Most Australians don’t know safe cooking temperatures for high-risk foods - FSIC

By Joseph James Whitworth contact

- Last updated on GMT

Australian Food Safety Week 11-18 November
Australian Food Safety Week 11-18 November
Most Australians do not know the safe cooking temperatures for foods such as hamburgers, sausages and poultry, according to a Food Safety Information Council (FSIC) survey.

The health promotion charity released the survey for Australian Food Safety Week (11-18 November).

Rachelle Williams, FSIC chair, said 70% of those surveyed didn’t know the safe cooking temperature for these high-risk foods.

“Even worse, of those that reported they did know the correct temperature, most were wrong with 15% saying below the safe temperature of 75°C and 9% stating it should be 100°C or more, which would be a pretty burnt piece of food,” ​she said.

“Coupled with this lack of knowledge is another of our surveys which found 75% of Australians surveyed reported that there wasn’t a meat thermometer in their household and only 44% of those with a thermometer reported using is over the previous month.”

Push to use a meat thermometer

There are an estimated 4.1 million cases of food poisoning in Australia each year and escalating rates of Campylobacter and Salmonella infection.

Food poisoning results, on average, in 120 deaths, 1.2 million visits to doctors, 300,000 prescriptions for antibiotics and 2.1 million days of lost work each year.

Council recommendations

  • Red meat or pork that is minced, stuffed, rolled or boned or is mechanically tenderised or corned beef pumped with brine using needles must be cooked to 75°C in the centre.
  • Any poultry such as chicken, ducks or turkey (including their livers) must be cooked to 75°C in the thickest part near the centre.
  • Leftovers should be reheated to 75°C in the centre and stirred to ensure even temperature
  • Eggs and egg dishes, such as quiche, should be cooked until 72 °C in the centre (or until the white is firm and the yolk thickens)

The estimated annual cost of food poisoning in the country is $1.25bn.

The council is encouraging Australians to pick up a food thermometer and learn how to use it properly.

“You should place the food thermometer in the thickest part of the food,” ​said Williams.

“As close to the centre as possible and it should not touch bone, fat, or gristle. Start checking the temperature toward the end of cooking, but before you expect it to be done. Be sure to clean the stem of your food thermometer before and after each use.”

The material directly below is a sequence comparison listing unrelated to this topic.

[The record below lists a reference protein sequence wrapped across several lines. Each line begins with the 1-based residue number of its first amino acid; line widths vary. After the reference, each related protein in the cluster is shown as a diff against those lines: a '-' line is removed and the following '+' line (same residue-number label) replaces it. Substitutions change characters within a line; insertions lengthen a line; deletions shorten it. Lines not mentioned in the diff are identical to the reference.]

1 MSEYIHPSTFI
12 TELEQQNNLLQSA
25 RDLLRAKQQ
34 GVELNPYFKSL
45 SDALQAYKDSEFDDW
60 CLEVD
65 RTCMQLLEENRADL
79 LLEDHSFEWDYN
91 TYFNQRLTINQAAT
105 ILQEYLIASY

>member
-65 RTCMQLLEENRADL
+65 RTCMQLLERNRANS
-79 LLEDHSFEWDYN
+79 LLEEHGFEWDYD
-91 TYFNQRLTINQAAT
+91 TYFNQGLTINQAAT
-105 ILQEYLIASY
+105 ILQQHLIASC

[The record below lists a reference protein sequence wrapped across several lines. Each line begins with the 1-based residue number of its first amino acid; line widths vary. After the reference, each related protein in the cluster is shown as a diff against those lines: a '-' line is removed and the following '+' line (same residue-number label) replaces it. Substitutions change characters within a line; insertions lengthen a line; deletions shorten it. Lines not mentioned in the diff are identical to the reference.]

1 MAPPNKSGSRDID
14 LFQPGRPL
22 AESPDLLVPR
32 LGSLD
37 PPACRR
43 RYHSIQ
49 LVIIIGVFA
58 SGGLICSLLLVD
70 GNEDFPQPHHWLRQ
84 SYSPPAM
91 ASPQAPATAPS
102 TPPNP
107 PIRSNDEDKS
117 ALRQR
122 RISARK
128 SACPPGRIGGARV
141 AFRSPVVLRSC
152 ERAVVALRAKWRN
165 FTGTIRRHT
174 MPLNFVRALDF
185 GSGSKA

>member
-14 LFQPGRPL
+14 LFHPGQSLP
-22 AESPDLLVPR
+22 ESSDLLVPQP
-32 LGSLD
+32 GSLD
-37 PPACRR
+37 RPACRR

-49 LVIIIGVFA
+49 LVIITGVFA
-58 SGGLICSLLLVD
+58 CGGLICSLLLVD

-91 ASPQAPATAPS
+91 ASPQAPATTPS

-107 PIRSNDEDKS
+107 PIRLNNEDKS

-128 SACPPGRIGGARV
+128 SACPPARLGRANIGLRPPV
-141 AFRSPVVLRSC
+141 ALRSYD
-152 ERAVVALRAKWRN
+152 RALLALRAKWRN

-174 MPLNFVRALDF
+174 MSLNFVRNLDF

Queensland Health, the Australian Chicken Meat Federation, the Department of Health and Human Services Tasmania, Elanco Australasia and Media Heads support Australian Food Safety Week 2017.

Australia and China trade

Meanwhile, Australia and China have held a meeting on food safety that included discussions on exports of Australian meat products and infant formula.

Luke Hartsuyker, Australian assistant minister for agriculture and water resources, said it is a supplier of meat and food to China and ensuring quality and safety is in both countries' interest.

"The recent positive outcome around the lifting of compliance-based suspensions on Australian meat establishments reflects the high level of cooperation between our two countries to work through issues in a constructive and collaborative manner,” ​he said.

"Australia is committed to being a reliable supplier of wholesome and safe meat to China and we have reconfirmed this commitment through the recent implementation of enhanced verification and audit procedures, which were developed in consultation with industry.

"Both countries also agreed to work closely to ensure the implementation of the Joint Statement signed earlier in the year, which includes expanded chilled meat access to China.”

In 2016, Australian beef exports to China totalled 98,440 tonnes, worth $670.4m. Australia is one of China's major beef suppliers with 22% of the import market.

The China-Australia Free Trade Agreement (ChAFTA) will remove tariffs of up to 25% on beef by 1 January 2024 and tariffs of up to 23% on sheep meat by 1 January 2023.

China also recently registered five Australian infant formula sites and approved five more meat establishments.

"This is welcome news for both our dairy and meat industries, which provide significant benefits and support for our economy and communities across the nation​,” said Hartsuyker.

"China is one of our most important agricultural trading partners and we highly value the trade relationship between our countries. We are committed to working with China to continue supporting their domestic food safety."

China is Australia's largest market for dairy with $783m worth of product exported to the country in 2016.

Under ChAFTA the 15% tariff on infant formula exports will be eliminated by 1 January 2019.

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